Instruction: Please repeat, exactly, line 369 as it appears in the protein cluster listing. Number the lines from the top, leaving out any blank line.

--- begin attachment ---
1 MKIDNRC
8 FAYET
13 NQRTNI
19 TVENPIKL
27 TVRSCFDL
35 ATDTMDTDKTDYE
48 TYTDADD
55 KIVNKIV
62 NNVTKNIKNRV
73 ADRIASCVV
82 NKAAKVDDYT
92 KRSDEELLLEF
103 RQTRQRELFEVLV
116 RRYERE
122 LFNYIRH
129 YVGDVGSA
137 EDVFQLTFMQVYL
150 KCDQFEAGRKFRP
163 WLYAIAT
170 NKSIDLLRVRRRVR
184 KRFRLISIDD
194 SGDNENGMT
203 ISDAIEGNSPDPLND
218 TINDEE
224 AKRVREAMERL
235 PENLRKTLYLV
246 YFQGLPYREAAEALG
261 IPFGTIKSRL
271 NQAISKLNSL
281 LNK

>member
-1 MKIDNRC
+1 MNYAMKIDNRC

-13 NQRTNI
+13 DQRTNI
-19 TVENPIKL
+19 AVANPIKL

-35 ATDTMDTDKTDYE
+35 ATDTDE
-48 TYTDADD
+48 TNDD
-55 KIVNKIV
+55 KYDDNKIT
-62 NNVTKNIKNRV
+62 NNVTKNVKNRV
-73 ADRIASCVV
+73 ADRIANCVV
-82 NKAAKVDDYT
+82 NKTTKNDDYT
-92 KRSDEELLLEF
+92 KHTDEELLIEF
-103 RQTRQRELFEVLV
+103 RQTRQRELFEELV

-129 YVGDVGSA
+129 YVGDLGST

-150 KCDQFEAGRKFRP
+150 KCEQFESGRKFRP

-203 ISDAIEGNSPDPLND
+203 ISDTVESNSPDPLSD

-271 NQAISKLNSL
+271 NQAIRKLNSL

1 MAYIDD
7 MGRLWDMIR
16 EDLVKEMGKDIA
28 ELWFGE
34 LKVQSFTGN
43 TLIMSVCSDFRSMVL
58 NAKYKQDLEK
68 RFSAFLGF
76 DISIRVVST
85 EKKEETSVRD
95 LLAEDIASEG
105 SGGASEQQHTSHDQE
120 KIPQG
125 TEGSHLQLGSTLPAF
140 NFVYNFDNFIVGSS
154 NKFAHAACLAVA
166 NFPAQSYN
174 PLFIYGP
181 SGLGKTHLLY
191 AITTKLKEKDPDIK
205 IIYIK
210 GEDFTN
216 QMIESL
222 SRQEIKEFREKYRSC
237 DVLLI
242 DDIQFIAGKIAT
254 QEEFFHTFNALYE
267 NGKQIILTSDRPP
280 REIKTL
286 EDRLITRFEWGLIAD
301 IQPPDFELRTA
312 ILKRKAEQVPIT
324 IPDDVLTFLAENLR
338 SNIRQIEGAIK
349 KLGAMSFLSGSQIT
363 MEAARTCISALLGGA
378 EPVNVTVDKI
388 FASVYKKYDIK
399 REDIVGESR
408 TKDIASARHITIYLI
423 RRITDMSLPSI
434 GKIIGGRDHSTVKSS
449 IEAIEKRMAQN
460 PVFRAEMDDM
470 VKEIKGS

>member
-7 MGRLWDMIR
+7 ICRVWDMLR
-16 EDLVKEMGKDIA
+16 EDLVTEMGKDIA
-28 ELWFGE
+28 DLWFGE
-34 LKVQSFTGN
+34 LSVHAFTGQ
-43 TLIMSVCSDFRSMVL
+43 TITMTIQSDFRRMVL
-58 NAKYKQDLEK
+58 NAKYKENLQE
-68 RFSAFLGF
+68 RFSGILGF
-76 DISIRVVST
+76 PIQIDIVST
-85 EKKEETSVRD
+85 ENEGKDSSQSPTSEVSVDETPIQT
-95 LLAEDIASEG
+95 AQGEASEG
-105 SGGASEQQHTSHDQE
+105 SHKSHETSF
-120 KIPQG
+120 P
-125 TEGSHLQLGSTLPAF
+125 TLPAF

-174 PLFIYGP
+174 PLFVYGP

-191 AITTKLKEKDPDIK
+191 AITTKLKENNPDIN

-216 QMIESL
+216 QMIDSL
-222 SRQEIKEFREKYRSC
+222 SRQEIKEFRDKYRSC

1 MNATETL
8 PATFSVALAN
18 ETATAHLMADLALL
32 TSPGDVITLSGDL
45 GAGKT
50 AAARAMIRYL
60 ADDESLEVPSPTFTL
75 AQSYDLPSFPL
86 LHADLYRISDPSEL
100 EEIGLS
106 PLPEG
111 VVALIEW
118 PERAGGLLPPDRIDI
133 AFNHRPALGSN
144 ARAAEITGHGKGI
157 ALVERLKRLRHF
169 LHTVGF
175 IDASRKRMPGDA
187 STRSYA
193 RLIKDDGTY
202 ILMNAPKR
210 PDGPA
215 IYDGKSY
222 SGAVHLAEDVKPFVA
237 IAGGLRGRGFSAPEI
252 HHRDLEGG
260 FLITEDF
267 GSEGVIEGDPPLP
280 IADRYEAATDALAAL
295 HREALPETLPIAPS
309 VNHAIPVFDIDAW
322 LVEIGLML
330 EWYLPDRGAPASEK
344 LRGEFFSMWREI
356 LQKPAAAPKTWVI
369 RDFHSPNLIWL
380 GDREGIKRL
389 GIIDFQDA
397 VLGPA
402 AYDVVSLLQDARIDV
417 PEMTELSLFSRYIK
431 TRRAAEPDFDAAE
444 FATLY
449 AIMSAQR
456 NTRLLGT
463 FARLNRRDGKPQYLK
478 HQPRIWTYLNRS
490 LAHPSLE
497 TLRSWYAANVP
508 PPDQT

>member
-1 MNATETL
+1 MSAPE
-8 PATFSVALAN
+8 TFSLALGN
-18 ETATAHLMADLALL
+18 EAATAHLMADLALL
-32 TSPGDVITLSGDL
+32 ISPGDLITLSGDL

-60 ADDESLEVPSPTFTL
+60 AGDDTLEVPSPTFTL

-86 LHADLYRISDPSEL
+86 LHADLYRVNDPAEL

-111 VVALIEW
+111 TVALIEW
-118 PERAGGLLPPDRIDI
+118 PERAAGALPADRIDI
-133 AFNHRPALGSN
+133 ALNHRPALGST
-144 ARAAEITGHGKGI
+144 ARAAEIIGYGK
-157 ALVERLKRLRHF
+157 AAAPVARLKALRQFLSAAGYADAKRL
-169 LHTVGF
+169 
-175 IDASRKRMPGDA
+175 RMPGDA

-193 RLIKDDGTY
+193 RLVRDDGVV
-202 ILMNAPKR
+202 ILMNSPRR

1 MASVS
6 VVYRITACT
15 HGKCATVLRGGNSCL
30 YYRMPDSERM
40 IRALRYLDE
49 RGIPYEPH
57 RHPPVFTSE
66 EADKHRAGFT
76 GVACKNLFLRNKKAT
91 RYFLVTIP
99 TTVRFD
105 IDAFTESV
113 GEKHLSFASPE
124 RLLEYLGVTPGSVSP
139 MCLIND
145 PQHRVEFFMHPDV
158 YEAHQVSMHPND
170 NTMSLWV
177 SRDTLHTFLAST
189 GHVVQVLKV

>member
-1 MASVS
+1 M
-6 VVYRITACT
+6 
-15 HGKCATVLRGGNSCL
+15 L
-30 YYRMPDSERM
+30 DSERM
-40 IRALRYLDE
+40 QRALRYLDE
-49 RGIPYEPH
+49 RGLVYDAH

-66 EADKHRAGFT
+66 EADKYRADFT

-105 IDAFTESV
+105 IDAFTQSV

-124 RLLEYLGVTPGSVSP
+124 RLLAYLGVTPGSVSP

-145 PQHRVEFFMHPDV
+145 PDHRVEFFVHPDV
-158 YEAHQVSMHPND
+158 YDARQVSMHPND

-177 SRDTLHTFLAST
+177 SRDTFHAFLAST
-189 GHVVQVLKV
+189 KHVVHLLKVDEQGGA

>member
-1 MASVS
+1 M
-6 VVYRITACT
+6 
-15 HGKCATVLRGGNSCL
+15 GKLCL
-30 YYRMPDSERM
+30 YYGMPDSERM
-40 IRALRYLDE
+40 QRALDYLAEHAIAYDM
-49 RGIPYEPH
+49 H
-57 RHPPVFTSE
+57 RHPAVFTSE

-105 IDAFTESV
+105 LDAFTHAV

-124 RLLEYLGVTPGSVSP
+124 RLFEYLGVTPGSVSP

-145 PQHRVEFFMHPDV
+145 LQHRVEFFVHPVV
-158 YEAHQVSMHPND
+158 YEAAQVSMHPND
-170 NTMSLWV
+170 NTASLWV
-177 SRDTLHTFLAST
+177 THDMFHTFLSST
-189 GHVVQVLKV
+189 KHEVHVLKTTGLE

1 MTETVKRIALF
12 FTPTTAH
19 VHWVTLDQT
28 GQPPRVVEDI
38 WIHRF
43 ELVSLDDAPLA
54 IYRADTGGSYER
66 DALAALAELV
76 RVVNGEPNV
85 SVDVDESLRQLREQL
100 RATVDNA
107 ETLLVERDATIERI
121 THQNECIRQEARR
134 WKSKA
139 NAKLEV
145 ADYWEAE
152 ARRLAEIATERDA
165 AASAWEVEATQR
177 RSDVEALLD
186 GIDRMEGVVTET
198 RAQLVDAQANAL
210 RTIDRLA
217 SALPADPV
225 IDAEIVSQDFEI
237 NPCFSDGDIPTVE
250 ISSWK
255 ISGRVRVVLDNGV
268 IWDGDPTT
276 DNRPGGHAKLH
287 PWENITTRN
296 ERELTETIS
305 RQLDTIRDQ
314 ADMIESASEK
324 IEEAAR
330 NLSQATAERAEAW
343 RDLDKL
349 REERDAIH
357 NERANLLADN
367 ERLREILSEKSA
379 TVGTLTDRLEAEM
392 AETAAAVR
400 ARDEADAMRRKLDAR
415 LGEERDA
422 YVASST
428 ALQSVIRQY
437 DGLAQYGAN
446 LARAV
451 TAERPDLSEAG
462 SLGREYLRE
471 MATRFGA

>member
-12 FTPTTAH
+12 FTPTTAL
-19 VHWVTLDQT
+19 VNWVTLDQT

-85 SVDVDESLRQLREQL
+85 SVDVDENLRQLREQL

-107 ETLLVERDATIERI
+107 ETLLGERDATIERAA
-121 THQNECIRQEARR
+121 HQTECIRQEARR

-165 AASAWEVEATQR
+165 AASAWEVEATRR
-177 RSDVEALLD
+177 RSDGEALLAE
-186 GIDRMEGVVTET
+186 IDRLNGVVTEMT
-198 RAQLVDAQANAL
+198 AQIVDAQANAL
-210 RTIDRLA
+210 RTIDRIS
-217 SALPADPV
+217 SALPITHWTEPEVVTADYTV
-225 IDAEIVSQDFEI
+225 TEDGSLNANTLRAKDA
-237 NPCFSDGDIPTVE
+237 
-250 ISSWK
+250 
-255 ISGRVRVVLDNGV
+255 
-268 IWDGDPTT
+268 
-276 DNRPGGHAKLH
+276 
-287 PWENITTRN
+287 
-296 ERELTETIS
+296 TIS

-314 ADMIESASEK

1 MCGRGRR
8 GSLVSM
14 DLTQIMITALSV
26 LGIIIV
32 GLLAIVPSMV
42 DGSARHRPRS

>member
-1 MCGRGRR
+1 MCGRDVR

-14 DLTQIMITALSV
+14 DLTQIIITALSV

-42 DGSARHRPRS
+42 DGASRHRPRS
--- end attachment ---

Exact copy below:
+210 RTIDRIS